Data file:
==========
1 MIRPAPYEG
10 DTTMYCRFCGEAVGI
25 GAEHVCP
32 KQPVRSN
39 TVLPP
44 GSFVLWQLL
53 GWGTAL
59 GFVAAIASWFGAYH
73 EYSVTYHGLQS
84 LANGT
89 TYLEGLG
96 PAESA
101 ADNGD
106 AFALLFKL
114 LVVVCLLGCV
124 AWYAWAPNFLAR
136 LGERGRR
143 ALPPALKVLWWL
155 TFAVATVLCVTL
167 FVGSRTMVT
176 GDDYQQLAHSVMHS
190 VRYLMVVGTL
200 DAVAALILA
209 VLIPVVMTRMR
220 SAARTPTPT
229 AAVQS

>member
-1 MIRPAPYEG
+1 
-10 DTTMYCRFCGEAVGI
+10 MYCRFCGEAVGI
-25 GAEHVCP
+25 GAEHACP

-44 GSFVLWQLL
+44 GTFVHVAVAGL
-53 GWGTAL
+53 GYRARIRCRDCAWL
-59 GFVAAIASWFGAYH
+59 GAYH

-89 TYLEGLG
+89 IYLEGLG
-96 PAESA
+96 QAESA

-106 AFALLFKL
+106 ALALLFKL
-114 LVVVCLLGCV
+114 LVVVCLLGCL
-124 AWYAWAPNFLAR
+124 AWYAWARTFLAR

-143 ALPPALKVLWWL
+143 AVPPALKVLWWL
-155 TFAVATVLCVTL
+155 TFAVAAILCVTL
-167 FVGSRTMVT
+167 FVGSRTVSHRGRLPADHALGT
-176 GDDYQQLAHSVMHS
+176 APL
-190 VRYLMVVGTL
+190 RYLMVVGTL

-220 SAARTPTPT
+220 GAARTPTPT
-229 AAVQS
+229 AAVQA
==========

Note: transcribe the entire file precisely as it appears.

1 MIRPAPYEG
10 DTTMYCRFCGEAVGI
25 GAEHVCP
32 KQPVRSN
39 TVLPP
44 GSFVLWQLL
53 GWGTAL
59 GFVAAIASWFGAYH
73 EYSVTYHGLQS
84 LANGT
89 TYLEGLG
96 PAESA
101 ADNGD
106 AFALLFKL
114 LVVVCLLGCV
124 AWYAWAPNFLAR
136 LGERGRR
143 ALPPALKVLWWL
155 TFAVATVLCVTL
167 FVGSRTMVT
176 GDDYQQLAHSVMHS
190 VRYLMVVGTL
200 DAVAALILA
209 VLIPVVMTRMR
220 SAARTPTPT
229 AAVQS

>member
-1 MIRPAPYEG
+1 
-10 DTTMYCRFCGEAVGI
+10 MYCRFCGEAVGI
-25 GAEHVCP
+25 GAEHACP

-44 GSFVLWQLL
+44 GTFVHVAVAGL
-53 GWGTAL
+53 GYRARIRCRDCAWL
-59 GFVAAIASWFGAYH
+59 GAYH

-89 TYLEGLG
+89 IYLEGLG
-96 PAESA
+96 QAESA

-106 AFALLFKL
+106 ALALLFKL
-114 LVVVCLLGCV
+114 LVVVCLLGCL
-124 AWYAWAPNFLAR
+124 AWYAWARTFLAR

-143 ALPPALKVLWWL
+143 AVPPALKVLWWL
-155 TFAVATVLCVTL
+155 TFAVAAILCVTL
-167 FVGSRTMVT
+167 FVGSRTVSHRGRLPADHALGT
-176 GDDYQQLAHSVMHS
+176 APL
-190 VRYLMVVGTL
+190 RYLMVVGTL

-220 SAARTPTPT
+220 GAARTPTPT
-229 AAVQS
+229 AAVQA